A Glass of Blessings is the May read for members of the Librarything Virago group who are taking part in the Barbara Pym centenary read-a-long – due to my birthday reading project in May I decided to read it early. A Glass of Blessings is one of the ten Pym novels I had read before – but I have to say I hadn’t remembered much about it. I have heard a few people say that it is their favourite Pym novel, and although it isn’t my favourite, I enjoyed it enormously. It feels very much like a quintessential Pym novel – so therefore for a Pym fan – what’s not to like?
“Oh Wilmet, life is perfect now! I’ve got everything that I could possibly want. I keep thinking that it’s like a glass of blessings – life, I mean…”
“That comes from a poem by George Herbert, doesn’t it?” I said. ‘When God at first made man, Having a glass of blessings standing by …”
“But don’t forget that other line … how when all the other blessing had been bestowed, rest lay in the bottom of the glass…
In ‘A Glass of Blessings’ we are back in the familiar parochial territory that we first encountered in Some Tame Gazelle, Jane and Prudence and Excellent Women. Wilmet Forsyth is our narrator, in her early thirties; she is a nicely mannered well-dressed attender of high Anglican services. She lives in her mother-in-law’s house with her husband Rodney in a respectable suburb of London. Not having really very much to do, Wilmet likes to believe she is able to do good to others, accompanying her mother-in-law to The Settlement – an institution of some unspecified charitable kind – where the exceptionally good, but rather drab Mary Beamish is often to be found. However Wilmet is bored, her husband is slipping into comfortable middle-age – a little fatter and balder than when she had first met him, with his job in The Ministry that he disappears to each day. Wilmet contents herself with the company of three local unmarried priests – helping with the search of a new housekeeper for the clergy house, introducing them to Bason who had previously worked at The Ministry with her husband – a job Bason had proved unsuited for.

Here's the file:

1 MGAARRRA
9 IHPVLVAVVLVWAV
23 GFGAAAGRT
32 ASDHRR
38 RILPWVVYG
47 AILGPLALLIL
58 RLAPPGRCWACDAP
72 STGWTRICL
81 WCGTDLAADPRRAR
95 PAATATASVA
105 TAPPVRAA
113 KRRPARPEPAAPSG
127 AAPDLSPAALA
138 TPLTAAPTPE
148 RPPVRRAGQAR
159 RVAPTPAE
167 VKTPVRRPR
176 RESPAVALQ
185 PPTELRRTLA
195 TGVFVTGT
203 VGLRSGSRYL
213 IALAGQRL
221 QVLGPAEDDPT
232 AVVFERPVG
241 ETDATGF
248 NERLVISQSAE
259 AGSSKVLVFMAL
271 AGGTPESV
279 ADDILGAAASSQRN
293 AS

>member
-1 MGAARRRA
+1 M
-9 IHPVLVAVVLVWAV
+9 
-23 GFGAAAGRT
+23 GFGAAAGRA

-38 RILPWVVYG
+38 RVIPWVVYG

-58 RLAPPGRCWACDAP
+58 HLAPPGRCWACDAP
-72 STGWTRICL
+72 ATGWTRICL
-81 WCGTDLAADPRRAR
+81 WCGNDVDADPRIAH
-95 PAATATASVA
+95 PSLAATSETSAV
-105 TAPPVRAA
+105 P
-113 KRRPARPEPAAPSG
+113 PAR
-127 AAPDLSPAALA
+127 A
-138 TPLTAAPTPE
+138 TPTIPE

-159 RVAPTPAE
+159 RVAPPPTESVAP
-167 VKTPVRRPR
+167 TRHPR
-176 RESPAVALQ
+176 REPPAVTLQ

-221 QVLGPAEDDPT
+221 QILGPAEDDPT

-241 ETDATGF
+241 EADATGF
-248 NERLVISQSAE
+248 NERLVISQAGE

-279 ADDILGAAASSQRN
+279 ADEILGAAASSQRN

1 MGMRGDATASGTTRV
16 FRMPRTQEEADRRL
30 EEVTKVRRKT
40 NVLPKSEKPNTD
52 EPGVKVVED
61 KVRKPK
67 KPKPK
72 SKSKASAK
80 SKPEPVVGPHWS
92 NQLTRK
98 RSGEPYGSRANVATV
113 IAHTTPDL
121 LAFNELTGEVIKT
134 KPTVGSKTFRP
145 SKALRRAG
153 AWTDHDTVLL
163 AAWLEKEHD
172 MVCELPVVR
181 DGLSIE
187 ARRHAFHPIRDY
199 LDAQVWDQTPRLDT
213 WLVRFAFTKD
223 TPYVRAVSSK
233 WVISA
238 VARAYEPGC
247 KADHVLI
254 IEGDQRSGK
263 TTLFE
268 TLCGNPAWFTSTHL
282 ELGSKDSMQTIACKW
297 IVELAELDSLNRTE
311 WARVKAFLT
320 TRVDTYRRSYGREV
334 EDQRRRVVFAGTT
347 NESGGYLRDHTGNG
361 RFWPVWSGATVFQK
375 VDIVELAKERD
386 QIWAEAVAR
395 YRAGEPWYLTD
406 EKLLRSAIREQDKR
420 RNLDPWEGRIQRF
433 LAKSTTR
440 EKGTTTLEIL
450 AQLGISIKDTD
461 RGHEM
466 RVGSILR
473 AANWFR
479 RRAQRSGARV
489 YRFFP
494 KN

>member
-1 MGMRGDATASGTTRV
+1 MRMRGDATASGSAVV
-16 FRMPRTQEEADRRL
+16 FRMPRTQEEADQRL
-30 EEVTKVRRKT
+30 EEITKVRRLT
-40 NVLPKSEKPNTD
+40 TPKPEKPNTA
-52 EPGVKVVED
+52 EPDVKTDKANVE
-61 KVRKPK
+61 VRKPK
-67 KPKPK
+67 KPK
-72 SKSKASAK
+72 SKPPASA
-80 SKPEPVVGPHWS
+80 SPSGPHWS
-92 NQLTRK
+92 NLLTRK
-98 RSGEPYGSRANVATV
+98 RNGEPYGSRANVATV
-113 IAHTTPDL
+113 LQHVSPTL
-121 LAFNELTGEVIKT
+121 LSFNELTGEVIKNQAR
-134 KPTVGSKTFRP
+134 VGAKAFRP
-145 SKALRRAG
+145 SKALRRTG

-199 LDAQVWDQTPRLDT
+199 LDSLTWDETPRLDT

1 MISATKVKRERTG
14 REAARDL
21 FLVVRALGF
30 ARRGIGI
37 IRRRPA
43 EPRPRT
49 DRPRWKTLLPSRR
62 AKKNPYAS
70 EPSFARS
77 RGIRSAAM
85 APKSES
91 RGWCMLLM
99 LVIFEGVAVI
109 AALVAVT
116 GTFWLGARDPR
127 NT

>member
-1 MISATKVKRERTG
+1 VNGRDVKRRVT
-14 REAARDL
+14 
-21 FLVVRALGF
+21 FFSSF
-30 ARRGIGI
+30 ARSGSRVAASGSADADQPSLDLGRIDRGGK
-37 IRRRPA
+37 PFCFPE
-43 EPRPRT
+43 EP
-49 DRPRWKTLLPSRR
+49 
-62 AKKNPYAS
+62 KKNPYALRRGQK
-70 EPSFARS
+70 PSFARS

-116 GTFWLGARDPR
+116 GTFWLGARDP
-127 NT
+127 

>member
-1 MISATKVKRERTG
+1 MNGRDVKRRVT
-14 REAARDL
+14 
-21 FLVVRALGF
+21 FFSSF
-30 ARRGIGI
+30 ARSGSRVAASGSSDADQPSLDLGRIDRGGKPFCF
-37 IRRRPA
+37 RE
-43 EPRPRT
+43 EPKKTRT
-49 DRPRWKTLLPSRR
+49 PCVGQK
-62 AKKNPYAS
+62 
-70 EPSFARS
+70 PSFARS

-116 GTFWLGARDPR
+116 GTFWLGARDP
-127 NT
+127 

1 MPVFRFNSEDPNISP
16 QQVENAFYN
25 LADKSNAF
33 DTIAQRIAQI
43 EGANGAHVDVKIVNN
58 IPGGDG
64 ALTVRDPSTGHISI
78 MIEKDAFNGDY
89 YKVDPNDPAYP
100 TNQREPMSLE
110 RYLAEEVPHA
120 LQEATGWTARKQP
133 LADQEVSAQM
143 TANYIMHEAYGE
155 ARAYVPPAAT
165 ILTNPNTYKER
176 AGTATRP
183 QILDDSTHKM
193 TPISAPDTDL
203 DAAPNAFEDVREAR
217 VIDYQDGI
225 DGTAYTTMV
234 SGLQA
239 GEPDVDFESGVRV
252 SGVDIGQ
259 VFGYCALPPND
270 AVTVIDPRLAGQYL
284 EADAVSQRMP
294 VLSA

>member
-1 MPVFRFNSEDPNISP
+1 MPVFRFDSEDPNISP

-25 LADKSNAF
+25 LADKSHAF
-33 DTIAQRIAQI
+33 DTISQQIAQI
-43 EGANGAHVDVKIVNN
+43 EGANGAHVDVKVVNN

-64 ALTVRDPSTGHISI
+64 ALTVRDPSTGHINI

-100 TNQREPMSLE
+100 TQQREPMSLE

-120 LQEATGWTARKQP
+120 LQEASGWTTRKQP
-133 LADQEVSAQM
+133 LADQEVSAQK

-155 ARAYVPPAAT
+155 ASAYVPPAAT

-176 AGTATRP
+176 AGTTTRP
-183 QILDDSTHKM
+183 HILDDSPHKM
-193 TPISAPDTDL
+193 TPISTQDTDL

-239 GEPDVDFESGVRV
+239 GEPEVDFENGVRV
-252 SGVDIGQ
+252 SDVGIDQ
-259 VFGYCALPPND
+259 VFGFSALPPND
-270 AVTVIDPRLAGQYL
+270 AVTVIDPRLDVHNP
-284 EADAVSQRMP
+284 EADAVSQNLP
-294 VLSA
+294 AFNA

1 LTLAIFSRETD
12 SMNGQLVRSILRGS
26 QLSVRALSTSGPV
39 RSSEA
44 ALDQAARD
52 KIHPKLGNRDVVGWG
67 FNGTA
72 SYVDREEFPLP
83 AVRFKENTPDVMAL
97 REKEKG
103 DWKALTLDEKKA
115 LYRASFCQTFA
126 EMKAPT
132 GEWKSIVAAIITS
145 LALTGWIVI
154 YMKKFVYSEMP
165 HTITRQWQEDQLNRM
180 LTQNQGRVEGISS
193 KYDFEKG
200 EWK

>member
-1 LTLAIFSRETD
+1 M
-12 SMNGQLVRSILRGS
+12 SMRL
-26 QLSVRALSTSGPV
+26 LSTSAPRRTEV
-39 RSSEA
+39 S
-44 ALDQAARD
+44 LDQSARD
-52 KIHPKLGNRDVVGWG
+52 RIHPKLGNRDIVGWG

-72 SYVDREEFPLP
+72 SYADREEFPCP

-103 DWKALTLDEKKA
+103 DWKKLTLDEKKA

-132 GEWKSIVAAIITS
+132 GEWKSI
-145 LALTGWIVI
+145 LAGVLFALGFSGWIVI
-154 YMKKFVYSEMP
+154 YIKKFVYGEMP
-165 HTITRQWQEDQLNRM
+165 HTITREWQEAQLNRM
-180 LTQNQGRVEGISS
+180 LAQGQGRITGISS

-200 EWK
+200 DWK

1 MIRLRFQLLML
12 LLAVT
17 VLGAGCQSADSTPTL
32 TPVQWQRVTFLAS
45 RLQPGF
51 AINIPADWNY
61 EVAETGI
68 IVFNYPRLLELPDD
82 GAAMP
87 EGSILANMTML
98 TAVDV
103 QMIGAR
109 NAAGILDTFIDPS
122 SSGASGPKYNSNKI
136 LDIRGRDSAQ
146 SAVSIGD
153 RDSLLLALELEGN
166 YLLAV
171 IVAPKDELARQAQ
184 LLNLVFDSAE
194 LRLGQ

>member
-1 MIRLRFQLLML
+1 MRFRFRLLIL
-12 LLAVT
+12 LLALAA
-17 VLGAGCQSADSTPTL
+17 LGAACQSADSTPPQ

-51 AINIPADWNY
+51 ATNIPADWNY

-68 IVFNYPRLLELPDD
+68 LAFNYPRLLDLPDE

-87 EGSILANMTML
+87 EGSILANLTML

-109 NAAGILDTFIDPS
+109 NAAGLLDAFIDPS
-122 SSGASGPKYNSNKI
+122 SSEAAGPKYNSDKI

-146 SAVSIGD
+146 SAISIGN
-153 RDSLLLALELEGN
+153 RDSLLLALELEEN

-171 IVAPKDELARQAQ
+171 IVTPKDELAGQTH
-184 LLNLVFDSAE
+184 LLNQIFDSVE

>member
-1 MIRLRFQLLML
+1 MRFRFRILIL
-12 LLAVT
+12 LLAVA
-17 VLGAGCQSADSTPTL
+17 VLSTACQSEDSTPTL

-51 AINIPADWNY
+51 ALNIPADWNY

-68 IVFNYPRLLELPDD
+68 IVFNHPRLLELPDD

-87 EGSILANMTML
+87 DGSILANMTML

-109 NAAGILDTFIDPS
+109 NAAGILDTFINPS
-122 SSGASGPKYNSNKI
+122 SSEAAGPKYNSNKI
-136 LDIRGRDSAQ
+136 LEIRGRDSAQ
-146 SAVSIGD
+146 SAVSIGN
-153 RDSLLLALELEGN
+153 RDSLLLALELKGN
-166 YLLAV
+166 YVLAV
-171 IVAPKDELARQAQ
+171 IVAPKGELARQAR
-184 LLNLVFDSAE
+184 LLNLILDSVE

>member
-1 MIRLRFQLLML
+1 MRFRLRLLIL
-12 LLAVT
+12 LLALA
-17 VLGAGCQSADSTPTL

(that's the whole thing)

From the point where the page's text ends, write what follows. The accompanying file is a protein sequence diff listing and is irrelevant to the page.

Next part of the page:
“Now’ said Mr Bason moving us on like a guide. ‘I think we might take the merest peep in Father Thames’s study. I expect you would like to see that.’
He had already opened the door before we could express any opinion and I crept forward rather guiltily as if expecting some kind of retribution to fall on me.
The first impression was of a rather crowded museum, for there seemed to be a great many objects arranged in glass-fronted cabinets and on the mantelpiece. The room was dominated by an enormous desk of some rich-looking wood. This rather surprised me, for I had not hitherto had the impression that Father Thames was the scholarly type of clergyman; though, on thinking it over, I supposed that every parish priest must have a large desk, if only to answer his correspondence and prepare his sermons.”
Also providing a welcome distraction – which starts to almost become a rather unsuitable infatuation – is Piers Longridge – the rather unsuccessful brother of Wilmet’s best friend Rowena. Piers works as a proof reader – and teaches Portuguese at night classes that Wilmet and Sybil –her mother-in-law decides to attend.
Wilmet is a likeable character although she seems quite vain, constantly examining herself and her motivations, she often sees herself as not being quite as good as she might be. Wilmet often fails to understand the people around her including her husband and especially Piers, her imagination really running away with itself at times. As the novel progresses Wilmet begins to learn something about love and her relationships with the people in her life, beginning to appreciate the friendship of Mary Beamish rather more than she had done previously. Sybil provides a lively contrast to her daughter-in-law – living life to the full, springing a surprise of her own in the end and proving that she at least has a positive attitude to life and the living of it.
Readers of previous Pym novels will be delighted with the references to characters from Excellent Women and Jane and Prudence – there is even a passing mention of Archbishop Hoccleve from Some Tame Gazelle. I was rather delighted that Wilmet and her friend Rowena had once nursed tender feelings for Rocky Napier. Pym’s wonderfully dry humour and keen observation help to recreate this world that must now surely be gone forever – if it ever really existed, yet it is a world I feel perfectly happy in.